Review: Scotch Malt Whisky Society Casks 1.152 and 3.160

Review: Scotch Malt Whisky Society Casks 1.152 and 3.160

There are a handful of whiskey clubs out there, but few are as prolific and reputable as the Scotch Malt Whisky Society. The Society has been in operation since 1983 and has bottled over 3,500 casks worth of whisky for its members.

The SMWS, as it’s handily abbreviated, doesn’t just go get bottles off the shelf and send them to you each month, it picks individual casks and bottles its own single malt whiskys sourced from major (and minor) Scotland distilleries.

And it doesn’t tell you what they are.

Bottled at cask strength, these are single cask whiskys, available in very limited quantities (typically under 100 bottles) at prices ranging from $85 and up. Ages can range from 8 to 29 years, and these whiskys come from all over Scotland. In other words: If you buy a whisky from the SMWS, you won’t find that exact same whisky from anyone else.

I’m a little torn on the “blind” identity system – if I’m drinking Macallan, I want to know it’s Macallan – which gives every bottle a code number and a cute name, but lacks the distillery’s ID. But considering the quality of these spirits, based on the two I reviewed below, I’m willing to let it slide. Subcultures exist devoted to figuring out what’s really inside, so dig around if you’re curious. (Update: Since writing this post, these codes have become well publicized.)

Membership is $229, which gets you access to exclusive events like the Whisky Extravaganza, four 100ml bottles of current offerings (pictured below), and a subscription to the society’s magazine – plus, of course, the right to buy whisky from them. Annual dues after the first year drop to $60.

Some thoughts on the whiskys I tasted recently (neither of which are still on the market):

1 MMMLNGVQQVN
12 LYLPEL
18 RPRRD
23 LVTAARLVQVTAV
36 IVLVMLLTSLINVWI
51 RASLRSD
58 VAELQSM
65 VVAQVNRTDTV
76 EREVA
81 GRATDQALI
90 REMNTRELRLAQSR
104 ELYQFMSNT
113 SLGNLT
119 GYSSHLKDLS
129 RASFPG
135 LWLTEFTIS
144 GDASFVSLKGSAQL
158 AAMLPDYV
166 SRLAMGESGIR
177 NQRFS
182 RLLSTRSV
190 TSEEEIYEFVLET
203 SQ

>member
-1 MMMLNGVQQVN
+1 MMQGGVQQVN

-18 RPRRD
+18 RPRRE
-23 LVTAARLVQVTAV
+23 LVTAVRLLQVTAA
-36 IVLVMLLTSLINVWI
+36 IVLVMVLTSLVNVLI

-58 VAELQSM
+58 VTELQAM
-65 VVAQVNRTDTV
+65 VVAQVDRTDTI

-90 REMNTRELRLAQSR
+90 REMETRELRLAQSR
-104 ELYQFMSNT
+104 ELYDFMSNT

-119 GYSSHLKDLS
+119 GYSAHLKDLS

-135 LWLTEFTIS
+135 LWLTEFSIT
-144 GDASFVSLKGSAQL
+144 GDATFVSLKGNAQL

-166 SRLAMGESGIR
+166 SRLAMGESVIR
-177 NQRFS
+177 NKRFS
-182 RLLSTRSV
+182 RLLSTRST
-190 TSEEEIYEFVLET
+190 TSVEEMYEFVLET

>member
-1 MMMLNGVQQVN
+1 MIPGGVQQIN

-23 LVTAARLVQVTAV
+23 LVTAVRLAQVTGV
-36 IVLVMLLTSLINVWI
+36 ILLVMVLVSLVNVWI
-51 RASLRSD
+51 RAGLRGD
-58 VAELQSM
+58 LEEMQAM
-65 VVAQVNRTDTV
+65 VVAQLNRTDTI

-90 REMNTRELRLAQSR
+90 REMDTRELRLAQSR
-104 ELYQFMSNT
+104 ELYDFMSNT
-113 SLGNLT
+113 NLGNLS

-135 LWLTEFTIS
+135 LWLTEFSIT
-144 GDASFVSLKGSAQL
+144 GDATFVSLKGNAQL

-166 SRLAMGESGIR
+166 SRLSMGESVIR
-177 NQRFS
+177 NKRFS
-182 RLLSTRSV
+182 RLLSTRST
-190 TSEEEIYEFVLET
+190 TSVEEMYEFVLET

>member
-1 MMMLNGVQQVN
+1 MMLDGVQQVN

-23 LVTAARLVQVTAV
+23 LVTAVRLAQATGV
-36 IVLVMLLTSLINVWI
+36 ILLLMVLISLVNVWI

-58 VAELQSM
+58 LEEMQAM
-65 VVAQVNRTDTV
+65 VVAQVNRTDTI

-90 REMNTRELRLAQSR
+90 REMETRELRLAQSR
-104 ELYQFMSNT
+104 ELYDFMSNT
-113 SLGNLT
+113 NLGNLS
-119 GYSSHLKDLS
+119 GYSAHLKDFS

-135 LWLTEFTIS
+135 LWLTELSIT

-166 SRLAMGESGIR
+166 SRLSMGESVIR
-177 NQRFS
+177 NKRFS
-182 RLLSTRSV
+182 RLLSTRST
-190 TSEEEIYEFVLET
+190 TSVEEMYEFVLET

Society Single Cask No. 1.152 – 12 years old, Glenfarclas. Very hot, at a whopping 113.4 proof. Water helps bring out some of the nuance, which includes sweet nougat character, tropical notes, and a little cocoa. Segues into orange, sherry, and marshmallow notes in the end.  The SMWS calls it “Jelly Belly Beans Galore,” which is cute, but doesn’t explain the very lightly peaty finish. Pleasant and curiously fun. A- [BUY IT NOW FROM SMWS]

Society Single Cask No. 3.160 – 10 years old, Bowmore from Islay. Even hotter: 118.8 proof. Be generous with the water. A young whisky, but with charm. Lightly smoky, with burnt nuts and brown sugar notes. Touches of citrus on the finish. B+ [BUY IT NOW FROM SMWS]

Society Single Cask No. 1.152




Christopher Null is the founder and editor in chief of Drinkhacker. A veteran writer and journalist, he also operates Null Media, a bespoke content creation company.


  1. JB on November 4, 2010 at 3:31 pm

    Unfortunately, you have to be at least 25 to join – a requirement that has pained me for a couple years now. I’ll be 23 on Sunday.

  2. Duncs on November 4, 2010 at 8:55 pm

    The lack of identity for the whiskies (beyond whatever name is arbitrarily attributed to them by the SMWS) seems a little frustrating. Perhaps they could have an online database that will allow the drinker to find out what it is they’re tasting if they so wish? If I came across a fantastic whisky I’d be wanting to know the distillery so I could support it by buying its product!

  3. Helen on November 8, 2010 at 9:38 am

    When you think of a distillery’s make you instantly have an expectation in your head – you think of all the characteristics of the ‘brand’. But single casks break all those rules – what may be typical characteristics of the brand or distillery may not come out in a single cask. They are unique and one-of-a-kind (one single cask will be different to the next one, everytime). They break all the conventions of age and region. So don’t be surprised to hear yourself say ‘It tasted nothing like my usual Glenmorangie, this was something else, something wonderful’.

    So how can (and why would) you call it a Glenmorangie when it’s not? Its not about the distillery, its about the cask. And once the contents of that single cask is drunk, you won’t be able to go buy yourself another.

    Explore flavours not brands

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